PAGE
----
I enjoyed this exercise. The mapping exercise has me asking myself, who am I on the internet? I like to call this “a journey to digital self-awareness.”
I am now aware that my online presence is primarily focused on my personal and visitor quadrants, as reflected in my tension map. My online activity consists of a lot of media consumption. Google is where I spend most of my days, reading news articles, finding solutions to problems, learning how to fix things and, of course, shopping. Spotify is where I get my music and podcast fix. My evenings are filled with an overabundance of streaming video content (YouTube, Amazon, Plex, Apple TV, Netflix…)
The institutional/ residential quadrant includes online tools that help me with my teaching practice. I utilize WebEx to host and record my classes, Zoom for work meetings, Slack for communication and collaboration with students and staff, and LinkedIn for connecting students with employers. Other than in relation to my work, I have no other motivations to contribute online.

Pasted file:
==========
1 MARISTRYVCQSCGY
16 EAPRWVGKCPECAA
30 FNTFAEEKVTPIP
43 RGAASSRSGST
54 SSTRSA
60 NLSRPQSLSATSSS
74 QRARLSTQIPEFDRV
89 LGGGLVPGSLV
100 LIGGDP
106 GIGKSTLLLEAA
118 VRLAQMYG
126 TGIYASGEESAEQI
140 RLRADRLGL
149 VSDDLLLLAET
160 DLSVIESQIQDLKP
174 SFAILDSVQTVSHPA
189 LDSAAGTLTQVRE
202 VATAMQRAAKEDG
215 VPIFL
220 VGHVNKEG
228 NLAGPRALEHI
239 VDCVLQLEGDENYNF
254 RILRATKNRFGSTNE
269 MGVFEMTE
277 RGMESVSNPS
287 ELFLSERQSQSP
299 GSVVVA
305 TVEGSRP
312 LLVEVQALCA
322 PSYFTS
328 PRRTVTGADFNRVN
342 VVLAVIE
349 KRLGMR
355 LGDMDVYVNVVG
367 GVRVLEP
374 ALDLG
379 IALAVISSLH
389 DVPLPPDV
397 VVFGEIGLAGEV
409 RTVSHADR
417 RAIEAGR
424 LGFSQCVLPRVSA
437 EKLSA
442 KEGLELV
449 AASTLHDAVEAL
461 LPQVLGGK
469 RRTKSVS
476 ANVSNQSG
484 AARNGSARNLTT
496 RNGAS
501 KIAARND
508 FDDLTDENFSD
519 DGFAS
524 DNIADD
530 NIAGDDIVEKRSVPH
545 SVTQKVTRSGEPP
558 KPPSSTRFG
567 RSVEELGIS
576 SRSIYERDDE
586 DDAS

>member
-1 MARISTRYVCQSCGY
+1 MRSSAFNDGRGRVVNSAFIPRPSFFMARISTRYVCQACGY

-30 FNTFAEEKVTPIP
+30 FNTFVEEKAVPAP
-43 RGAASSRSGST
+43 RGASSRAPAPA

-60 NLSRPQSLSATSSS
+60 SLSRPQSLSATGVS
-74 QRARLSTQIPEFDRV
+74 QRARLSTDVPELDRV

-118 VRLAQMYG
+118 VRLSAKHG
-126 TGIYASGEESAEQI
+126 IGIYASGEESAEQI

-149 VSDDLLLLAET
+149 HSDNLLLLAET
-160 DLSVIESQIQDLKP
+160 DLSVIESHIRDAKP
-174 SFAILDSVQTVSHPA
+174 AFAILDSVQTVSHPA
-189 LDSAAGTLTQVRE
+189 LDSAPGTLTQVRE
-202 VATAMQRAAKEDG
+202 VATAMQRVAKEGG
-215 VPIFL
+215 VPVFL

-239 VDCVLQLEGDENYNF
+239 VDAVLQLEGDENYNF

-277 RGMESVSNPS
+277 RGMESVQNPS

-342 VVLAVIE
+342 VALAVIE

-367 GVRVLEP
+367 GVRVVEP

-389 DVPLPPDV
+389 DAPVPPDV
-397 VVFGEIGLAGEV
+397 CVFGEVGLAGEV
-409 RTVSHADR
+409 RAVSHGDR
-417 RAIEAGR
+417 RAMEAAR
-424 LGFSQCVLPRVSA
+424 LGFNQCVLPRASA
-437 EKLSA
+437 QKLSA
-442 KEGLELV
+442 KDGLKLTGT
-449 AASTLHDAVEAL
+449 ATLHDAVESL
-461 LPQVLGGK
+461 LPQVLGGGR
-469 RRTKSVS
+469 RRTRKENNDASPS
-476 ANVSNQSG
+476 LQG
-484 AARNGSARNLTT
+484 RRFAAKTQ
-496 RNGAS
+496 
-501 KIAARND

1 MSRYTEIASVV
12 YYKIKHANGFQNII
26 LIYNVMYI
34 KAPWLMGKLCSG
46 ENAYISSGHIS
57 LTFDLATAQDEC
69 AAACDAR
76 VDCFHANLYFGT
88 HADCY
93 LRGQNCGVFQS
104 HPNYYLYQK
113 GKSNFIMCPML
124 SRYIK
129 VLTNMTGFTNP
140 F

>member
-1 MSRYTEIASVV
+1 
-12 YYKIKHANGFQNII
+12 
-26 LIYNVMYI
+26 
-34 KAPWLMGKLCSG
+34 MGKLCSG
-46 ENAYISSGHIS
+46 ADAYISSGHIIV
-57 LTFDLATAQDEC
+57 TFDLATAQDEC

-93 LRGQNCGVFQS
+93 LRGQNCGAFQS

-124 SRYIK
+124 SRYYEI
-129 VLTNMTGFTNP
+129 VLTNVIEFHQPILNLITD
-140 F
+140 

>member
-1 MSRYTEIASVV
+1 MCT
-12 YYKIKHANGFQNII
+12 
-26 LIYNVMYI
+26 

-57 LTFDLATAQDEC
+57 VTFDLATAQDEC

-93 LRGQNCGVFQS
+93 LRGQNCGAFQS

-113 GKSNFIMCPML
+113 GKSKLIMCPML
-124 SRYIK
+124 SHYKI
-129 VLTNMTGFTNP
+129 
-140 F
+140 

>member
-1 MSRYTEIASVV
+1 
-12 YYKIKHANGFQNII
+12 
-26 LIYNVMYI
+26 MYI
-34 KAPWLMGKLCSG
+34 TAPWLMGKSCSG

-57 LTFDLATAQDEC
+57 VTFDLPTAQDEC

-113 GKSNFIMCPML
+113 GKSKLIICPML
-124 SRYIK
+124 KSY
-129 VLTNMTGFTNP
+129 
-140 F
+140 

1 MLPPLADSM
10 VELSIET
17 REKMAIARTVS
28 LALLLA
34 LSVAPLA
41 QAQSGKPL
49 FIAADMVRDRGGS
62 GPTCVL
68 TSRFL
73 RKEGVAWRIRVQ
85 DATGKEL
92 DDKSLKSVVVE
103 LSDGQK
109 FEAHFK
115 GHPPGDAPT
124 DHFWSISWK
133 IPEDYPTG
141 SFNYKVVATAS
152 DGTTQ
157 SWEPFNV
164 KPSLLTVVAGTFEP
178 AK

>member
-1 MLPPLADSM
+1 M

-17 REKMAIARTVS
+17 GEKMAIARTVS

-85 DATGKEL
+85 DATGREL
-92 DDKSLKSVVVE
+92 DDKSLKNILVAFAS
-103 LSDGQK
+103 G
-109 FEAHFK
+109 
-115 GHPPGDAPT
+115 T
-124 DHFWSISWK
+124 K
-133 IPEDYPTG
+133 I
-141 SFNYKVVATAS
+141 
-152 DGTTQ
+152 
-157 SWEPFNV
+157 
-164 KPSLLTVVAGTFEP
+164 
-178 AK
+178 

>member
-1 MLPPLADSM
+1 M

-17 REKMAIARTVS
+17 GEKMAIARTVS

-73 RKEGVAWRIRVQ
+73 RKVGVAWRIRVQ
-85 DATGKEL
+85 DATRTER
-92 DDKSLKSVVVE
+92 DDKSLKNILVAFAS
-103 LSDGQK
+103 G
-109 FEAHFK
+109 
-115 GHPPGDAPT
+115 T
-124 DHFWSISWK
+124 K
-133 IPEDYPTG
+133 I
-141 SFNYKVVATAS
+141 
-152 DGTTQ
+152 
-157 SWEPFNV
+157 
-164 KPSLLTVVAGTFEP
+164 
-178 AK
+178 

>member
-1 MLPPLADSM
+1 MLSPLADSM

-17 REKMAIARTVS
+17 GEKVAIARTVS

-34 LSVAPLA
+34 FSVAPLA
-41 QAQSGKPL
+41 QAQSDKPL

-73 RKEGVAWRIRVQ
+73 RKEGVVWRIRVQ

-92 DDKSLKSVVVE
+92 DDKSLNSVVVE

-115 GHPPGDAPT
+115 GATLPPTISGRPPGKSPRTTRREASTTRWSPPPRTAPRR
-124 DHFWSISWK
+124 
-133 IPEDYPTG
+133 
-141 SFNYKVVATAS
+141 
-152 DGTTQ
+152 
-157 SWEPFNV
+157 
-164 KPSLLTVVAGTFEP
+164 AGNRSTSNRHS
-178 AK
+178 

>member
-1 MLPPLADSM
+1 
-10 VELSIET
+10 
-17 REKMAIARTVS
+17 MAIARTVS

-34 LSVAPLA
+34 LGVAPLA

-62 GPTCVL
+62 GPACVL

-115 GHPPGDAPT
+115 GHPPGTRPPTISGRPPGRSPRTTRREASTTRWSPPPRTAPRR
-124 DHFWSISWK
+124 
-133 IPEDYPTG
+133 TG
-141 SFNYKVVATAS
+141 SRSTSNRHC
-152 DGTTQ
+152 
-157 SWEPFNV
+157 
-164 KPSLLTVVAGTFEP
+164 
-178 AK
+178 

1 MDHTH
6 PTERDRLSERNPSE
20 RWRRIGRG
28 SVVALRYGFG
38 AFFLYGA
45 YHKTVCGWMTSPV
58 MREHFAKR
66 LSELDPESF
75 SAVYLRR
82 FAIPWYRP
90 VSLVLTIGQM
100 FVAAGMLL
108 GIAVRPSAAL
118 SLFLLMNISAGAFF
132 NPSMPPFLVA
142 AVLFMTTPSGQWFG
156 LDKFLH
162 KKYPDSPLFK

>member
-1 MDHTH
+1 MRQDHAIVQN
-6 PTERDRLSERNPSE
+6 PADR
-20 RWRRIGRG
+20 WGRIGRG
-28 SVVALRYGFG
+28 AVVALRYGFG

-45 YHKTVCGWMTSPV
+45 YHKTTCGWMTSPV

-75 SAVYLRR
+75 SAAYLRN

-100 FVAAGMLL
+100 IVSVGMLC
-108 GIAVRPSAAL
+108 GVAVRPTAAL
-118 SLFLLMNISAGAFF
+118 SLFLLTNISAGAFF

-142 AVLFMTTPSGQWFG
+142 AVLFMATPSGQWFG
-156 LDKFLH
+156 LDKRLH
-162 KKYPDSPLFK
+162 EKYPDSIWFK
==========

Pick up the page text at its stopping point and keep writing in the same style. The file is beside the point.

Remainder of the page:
On reflection, more questions come to mind: Why do I contribute to my online presence out of pure necessity? (i.e., only for work). Should my philosophies and values in the physical world transfer to a digital landscape? Do I not contribute because of the insecurities of public opinion? How much do I trust the internet?
Ultimately, I would like to change my online behaviour and become more of a contributor and less of an observer – less of a taker and more of a giver. It looks like LRT521 is steering me in the right direction.